OSHA requires daily forklift inspections before each operator’s shift. The responsibility for this inspection rests fully on the operator themselves, and they must report anything unusual about the machine to their supervisor after the review.In addition, the same machine must undergo another inspection if it’s used in multiple shifts. So, without further ado, here’s how to properly perform a forklift pre-operation inspection.

Complete a Thorough Walk-Around Inspection

A comprehensive forklift inspection contains two primary components: the walk-around inspection and the seated inspection. The first thing you should look at is the tires. Take a good look and check for any cuts, air pressure irregularities, or anything else that would impede the tire’s performance.Next, look at the forklift’s belts, chains, and hoses for any signs of excessive wear. For your safety, never put a finger inside the mast, but be on the lookout for leaks, cracks, and pinholes.Following this, ensure there are no leaks in hydraulic fluid levels. Check the battery of an electric forklift or the engine of an IC forklift to prevent a surge. The power source of your forklift is critical, so having reliable forklift battery suppliers and engine mechanics is essential.Now it’s time to look at the backrest, overhead guard, forks, and mast for any cracks or dents. Also, ensure your data plate and warning labels are legible so you and your coworkers are knowledgeable of safety procedures.

Go Through a Seated Inspection Following the Walk-Around

The seated inspection is the next step in completing a comprehensive pre-operation assessment of your forklift. After climbing into your forklift, look at the seat belt, ensure it’s secure and robust, and check the gauges, warning lights, and fuel levels.Always be seated when you turn on the forklift and never start the engine while standing outside it. Equipment such as safety lights need to be working correctly, and if they look good, test the operation of the controls.Honk your horn, lift and lower the forks, and tilt the mast to ensure smooth operations of the controls. Next, drive the forklift around to test the steering, brakes, and parking brake so everything is smooth and reliable.When checking the parking brake, keep the controls in neutral, then step out of the vehicle and check for leaks. If there are any, it could be a sign of a hydraulic issue. Leaking fluid is a slipping hazard and must be avoided.Finally, check if any sparks or flames are coming from the exhaust. If the exhaust is making unusual noises, there’s something wrong with it.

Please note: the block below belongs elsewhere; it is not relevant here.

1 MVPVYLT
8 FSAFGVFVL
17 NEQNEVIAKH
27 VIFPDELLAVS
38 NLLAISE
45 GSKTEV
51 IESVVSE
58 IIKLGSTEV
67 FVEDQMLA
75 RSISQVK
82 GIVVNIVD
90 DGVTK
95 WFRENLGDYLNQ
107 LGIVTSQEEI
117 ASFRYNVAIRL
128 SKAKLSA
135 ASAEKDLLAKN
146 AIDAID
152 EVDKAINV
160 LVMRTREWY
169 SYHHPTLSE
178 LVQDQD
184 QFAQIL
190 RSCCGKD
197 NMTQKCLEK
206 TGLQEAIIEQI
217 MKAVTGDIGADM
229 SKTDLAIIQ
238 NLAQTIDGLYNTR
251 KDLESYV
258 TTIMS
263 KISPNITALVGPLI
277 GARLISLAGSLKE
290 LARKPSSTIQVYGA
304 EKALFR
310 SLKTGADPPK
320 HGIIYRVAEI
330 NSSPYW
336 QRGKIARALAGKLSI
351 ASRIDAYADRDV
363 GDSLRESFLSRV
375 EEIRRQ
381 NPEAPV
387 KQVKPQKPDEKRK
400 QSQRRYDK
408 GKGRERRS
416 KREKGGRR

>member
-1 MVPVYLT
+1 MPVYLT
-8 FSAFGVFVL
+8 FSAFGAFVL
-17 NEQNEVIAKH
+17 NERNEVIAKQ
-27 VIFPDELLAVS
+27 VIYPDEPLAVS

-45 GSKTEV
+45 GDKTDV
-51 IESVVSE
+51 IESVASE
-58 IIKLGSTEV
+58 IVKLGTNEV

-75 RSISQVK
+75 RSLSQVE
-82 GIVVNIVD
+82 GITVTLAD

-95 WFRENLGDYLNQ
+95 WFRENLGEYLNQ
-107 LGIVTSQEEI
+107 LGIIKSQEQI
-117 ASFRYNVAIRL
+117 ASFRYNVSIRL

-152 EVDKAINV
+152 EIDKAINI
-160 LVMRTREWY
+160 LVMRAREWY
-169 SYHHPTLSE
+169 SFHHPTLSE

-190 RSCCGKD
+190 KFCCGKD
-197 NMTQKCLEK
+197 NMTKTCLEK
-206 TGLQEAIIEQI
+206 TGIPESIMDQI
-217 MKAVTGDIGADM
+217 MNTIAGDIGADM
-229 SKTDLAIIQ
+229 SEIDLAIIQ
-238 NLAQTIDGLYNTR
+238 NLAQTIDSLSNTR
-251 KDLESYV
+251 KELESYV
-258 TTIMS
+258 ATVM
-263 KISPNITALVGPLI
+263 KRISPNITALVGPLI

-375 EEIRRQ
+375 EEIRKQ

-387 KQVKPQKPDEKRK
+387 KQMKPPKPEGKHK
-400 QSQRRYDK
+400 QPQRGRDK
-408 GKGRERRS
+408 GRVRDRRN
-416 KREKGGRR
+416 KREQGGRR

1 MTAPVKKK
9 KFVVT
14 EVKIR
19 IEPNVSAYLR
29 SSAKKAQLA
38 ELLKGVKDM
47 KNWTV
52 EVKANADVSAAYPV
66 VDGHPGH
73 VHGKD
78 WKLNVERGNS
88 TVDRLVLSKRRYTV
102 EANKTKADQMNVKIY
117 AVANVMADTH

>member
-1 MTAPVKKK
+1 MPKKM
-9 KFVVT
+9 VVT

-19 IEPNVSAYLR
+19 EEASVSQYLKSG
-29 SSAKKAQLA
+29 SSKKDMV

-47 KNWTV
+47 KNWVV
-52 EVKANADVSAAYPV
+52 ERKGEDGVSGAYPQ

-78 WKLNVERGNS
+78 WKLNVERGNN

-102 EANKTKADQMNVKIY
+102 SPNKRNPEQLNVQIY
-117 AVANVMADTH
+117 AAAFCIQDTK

Always Prioritize Safety When Completing Inspections

After thorough walk-around and seated inspections, your pre-operation review is complete. Remember to report any dents, cracks, or broken welds on your forklift to your supervisor. An OSHA complaint is the last thing your organization wants. Now that you know how to properly perform a forklift pre-operation inspection, it’s time to start your shift.

Ways To Make Your Warehouse More Environmentally Friendly

Ways To Make Your Warehouse More Environmentally Friendly

It’s no secret that going green takes lots of planning for businesses. Nonetheless, it’s a noble goal that protects the environment, conserves resources, and can save businesses money in the long run.

With carbon emissions increasing every year, the time is now to implement more environmental practices into the workplace. However, making your warehouse greener doesn’t have to come at the expense of profit and productivity. Here are four ways to make your warehouse more environmentally friendly.

Use Electric Forklifts To Minimize Energy Usage

Instead of using a propane forklift, use an electric forklift in your warehouse. Electric forklifts have numerous advantages compared to their propane counterparts. For instance, they’re more compact and require less maintenance.

Since they don’t rely on gas or diesel, they’re very economical. You can get reconditioned forklift batteries for sale that allow you to save money when it’s time to replace the battery.

Upgrade to High-Efficiency Lighting To Make It Last Longer

One of the simplest environmental decisions you can make for your warehouse is to upgrade your lighting. LED lights cost more than fluorescent lights initially, but you save money over time due to their high quality and sustainable material.

LED lights are helpful for any lighting situation, including high bay lighting. Reduced heat emission, instantaneous reaction time, and a longer lifespan are other advantages LED lights have over fluorescent ones.

Install High Volume, Low Speed (HVLS) Fans To Save On Your Electric Bill

When air distribution is inefficient in your warehouse, your electricity costs increase because your heating, ventilation, and air condition systems have to work harder. Warehouses with higher ceilings deal with this every winter when warm air rises to the top and cold air stays at the bottom where everyone is working.

Inefficient airflow causes your heaters to increase their capacity to keep everyone warm. With an HVLS fan, air gets pushed away from the ceiling to the rest of the warehouse. Since your heaters don’t work as hard, your electricity costs decrease.

Put Solar Panels on The Roof for Clean Energy

Solar panels are the most reliable source of clean energy available today. Their popularity is growing because of their energy-saving abilities, and although their initial price might seem high, your return on investment is significant.